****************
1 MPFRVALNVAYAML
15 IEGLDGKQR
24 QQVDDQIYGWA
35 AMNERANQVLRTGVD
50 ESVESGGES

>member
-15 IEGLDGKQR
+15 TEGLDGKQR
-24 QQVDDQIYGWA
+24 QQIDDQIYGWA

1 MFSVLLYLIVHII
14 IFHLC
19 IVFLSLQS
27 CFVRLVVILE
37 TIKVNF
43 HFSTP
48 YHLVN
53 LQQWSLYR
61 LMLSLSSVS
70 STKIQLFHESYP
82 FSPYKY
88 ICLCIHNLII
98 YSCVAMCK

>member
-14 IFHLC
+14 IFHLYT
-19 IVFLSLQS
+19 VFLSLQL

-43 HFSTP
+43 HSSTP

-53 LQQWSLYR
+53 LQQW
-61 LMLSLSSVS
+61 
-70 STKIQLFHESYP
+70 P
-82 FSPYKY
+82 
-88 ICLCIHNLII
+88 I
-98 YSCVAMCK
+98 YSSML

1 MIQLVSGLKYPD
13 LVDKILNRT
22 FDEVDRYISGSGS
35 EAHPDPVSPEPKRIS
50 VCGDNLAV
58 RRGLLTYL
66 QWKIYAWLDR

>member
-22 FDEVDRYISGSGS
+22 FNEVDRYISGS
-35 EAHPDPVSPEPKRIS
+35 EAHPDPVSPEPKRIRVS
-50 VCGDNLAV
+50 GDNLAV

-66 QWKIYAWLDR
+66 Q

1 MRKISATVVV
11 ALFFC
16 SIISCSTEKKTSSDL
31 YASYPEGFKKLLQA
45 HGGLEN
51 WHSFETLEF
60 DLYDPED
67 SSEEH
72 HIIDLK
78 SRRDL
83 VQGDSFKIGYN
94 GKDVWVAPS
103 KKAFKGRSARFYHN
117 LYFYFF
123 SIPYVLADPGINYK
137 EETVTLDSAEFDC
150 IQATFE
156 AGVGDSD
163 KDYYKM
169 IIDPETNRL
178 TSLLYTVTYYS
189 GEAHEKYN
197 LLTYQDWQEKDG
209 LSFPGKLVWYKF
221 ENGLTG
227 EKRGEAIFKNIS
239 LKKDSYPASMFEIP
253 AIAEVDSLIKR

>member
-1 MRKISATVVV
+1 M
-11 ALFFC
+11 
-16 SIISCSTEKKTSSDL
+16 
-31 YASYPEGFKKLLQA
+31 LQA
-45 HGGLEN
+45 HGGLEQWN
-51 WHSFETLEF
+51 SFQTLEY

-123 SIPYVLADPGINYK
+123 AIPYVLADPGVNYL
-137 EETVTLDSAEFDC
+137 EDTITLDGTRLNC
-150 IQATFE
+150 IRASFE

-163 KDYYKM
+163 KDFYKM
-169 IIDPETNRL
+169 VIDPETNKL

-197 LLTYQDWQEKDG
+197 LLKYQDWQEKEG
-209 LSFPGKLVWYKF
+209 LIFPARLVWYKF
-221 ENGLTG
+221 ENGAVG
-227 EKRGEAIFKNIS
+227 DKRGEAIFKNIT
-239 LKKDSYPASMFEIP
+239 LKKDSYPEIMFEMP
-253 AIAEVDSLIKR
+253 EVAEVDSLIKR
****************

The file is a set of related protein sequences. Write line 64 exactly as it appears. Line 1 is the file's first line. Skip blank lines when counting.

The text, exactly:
51 WHSFETLEF